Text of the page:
BlueLime Studio, Inc. Architectural Rendering and Animation

3ds Max Design 2011 New Features Review

October 19th, 2010 by chad Posted in industry info, info, news, Uncategorized

This review was originally written for

Autodesk 3ds Max Design 2011

Review by Chad Warner

With the latest version of 3ds Max Design, Autodesk has delivered one of the most feature-rich updates to their product in several releases. Interface refinements, new data import/reference components, material editor improvements, and additional feature sets make this release of 3ds Max Design a product worth looking at.

Interface Improvements

3ds Max Design 2011 continues with the 2010 product line’s use of the “Ribbon” palette, with some improvements. The Ribbon can be switched between horizontal and vertical with the right mouse button, and the user can add, delete, and modify all of the panels, tabs, and buttons with customizable controls or tools based on the user’s likes, using the “customize ribbon” dialog.

ribbon customization

Figure 1: Customize Ribbon Dialog box

Data import/reference

In my opinion, one of the most important addition to this version of Max Design is the ability to file link a Revit generated FBX file, complete with presets based on linking by material, family, or category.

FBX File Linking

Figure 2: FBX File link Presets

This is a huge step for the inter-operability between what is more and more becoming the standard program for Architects (Revit) and the standard program for Architectural Visualization (3ds Max.) For a very long time, we’ve been able to file-link dwg files straight from AutoCAD, so when the dwg file is updated, hit a button or two, and the updated file appears in Max, without losing material applications, UVW Maps, or any other modifiers that had been applied. With the new FBX file-link option, Revit models have pretty much the same luxury, other than the additional step of exporting the FBX file from Revit first.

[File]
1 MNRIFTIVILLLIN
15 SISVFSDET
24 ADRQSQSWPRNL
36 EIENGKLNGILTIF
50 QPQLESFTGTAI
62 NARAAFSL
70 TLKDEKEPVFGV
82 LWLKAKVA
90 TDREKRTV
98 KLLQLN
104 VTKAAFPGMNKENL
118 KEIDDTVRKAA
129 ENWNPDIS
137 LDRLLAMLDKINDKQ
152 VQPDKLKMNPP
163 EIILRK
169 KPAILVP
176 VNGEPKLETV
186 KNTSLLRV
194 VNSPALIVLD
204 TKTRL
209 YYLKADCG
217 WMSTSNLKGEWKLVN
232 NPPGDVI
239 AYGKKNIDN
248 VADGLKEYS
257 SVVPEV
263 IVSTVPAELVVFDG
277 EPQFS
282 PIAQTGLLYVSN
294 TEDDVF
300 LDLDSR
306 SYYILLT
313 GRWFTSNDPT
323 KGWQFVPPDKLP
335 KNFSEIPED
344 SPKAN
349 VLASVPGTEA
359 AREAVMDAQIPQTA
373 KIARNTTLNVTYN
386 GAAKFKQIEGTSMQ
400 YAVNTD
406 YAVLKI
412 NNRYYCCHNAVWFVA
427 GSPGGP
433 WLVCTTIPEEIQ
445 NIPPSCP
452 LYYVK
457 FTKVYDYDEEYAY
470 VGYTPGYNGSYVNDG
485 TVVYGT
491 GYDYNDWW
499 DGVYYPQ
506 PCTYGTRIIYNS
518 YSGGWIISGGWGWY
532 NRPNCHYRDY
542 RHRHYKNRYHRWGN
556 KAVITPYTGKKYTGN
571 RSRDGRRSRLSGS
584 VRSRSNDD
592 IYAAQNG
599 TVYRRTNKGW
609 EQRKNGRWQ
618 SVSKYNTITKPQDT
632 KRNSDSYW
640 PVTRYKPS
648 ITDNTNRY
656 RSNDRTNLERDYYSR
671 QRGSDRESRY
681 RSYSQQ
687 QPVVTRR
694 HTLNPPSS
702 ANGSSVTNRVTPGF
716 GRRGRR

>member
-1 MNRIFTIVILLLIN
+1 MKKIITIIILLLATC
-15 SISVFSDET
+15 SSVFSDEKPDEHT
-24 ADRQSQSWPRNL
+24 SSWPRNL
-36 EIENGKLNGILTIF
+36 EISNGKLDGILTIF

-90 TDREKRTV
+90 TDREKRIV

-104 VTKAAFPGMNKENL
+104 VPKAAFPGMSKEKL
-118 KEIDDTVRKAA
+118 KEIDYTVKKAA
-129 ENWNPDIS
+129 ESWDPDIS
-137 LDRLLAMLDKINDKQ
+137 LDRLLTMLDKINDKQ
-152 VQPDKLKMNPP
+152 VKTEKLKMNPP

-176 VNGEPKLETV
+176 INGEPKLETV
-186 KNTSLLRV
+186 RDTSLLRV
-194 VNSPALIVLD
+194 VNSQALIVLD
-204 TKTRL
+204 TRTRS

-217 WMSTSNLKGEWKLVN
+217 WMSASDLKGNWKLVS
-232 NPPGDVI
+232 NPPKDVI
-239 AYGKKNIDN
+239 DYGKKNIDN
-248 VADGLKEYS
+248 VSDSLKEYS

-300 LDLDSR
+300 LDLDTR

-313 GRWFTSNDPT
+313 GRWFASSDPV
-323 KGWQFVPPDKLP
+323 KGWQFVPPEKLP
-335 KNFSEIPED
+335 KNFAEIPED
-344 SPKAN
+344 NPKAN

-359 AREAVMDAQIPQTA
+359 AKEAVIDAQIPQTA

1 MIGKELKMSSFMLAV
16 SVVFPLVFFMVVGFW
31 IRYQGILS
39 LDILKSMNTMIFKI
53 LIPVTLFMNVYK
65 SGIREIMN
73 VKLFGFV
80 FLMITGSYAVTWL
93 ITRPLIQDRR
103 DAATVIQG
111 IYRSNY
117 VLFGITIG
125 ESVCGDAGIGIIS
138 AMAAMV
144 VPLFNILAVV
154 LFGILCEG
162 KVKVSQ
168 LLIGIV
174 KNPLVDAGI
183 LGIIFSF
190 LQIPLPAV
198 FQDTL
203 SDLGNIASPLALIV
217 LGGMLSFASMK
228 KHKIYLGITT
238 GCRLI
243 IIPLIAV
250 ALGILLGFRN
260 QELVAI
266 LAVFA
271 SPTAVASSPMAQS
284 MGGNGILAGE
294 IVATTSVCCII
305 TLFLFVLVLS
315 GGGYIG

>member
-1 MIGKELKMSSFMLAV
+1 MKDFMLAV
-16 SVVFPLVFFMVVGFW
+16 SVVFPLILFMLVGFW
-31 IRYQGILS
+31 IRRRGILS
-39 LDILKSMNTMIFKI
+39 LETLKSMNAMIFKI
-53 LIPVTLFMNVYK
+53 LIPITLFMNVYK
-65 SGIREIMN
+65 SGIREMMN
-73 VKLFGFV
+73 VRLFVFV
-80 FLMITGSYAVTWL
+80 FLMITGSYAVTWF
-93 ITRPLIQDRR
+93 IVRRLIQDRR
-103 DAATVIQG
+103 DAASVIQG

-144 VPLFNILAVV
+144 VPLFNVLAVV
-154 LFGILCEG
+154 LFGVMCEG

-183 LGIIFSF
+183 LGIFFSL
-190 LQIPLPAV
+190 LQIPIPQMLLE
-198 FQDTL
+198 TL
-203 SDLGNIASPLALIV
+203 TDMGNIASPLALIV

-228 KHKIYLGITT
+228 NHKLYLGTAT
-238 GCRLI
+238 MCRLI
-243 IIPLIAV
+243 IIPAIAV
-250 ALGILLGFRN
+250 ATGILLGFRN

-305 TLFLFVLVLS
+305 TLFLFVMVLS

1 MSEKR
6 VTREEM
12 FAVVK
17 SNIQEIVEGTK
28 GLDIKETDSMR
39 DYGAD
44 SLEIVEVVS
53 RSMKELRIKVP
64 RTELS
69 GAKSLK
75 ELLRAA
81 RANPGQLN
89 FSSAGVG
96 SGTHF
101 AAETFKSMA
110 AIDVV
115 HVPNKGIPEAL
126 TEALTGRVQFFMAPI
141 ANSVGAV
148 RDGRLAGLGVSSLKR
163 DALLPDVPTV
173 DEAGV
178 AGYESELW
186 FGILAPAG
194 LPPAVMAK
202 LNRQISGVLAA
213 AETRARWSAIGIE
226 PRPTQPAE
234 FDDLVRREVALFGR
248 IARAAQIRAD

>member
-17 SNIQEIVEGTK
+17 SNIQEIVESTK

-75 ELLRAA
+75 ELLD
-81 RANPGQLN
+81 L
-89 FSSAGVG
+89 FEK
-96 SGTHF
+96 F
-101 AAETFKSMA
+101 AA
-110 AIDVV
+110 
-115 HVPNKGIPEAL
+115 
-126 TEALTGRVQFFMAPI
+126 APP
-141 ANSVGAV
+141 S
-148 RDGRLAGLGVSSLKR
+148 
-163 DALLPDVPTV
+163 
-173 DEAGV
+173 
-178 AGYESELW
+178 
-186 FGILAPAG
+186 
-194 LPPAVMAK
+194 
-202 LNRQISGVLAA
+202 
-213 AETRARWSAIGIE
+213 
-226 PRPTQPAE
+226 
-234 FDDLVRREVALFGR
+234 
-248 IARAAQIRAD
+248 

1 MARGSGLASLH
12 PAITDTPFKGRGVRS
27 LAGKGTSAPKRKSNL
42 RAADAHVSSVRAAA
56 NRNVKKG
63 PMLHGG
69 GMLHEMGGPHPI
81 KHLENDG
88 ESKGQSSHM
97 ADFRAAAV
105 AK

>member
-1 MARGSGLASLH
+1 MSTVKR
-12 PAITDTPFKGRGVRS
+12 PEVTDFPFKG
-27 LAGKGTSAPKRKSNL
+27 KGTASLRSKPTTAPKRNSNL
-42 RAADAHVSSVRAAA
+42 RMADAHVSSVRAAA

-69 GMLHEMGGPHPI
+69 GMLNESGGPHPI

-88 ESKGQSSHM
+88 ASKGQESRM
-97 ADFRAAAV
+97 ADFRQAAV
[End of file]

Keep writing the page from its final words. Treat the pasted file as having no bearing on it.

This is a huge improvement over the previous method of exporting from Revit, importing the FBX, dealing with the triangular edges, grouping by material, cleaning out all of the unused parents, etc.

My one complaint with the FBX linking is how long it can take to link large files. Even with a fairly speedy workstation, I can expect to wait 5-10 minutes for some big FBX files to link.

The other major import feature added to 2011 is a Google SketchUp importer. It’s a very nice way to import files directly into Max from SketchUp without having to first export into another file type. The usefulness of this importer greatly relies on how the Sketchup file was built to begin with, but I’ve used it multiple times already with great success. This importer was also available as an extension pack to 2010, but according to Autodesk, some features have been improved and optimized for this new release.

One improvement that Max users have been asking for since 3ds Max v2 was released that is finally incorporated into 2011 is the Save As Previous option. Now you can (with some limitations of course) save a file as a 2010 version for some slight backwards compatibility, in case you need to work with the older version of the software.

Slate Material Editor

One of the most anticipated additions to Max Design 2011 is the all new “slate” material editor. Slate is a node based editor, giving the user the ability to visualize in a very clear manner the way a material is laid out, rather than having to click on map after map over and over again to find your way through a complex material. With Slate, the material is laid out in a flowchart fashion so you can visually see what map goes to what map type all at the same time, making it much easier to find and edit individual maps within the material.

The other good thing about the Slate Editor is that in case you don’t like it, or just want a more compact look at what’s going on with the materials in your scene, you can always choose to use the standard material editor as an alternative.
Slate Material editor

Figure 3: Slate Material Editor

Other improvements/Features

Autodesk has included other improvements and features to the software as well: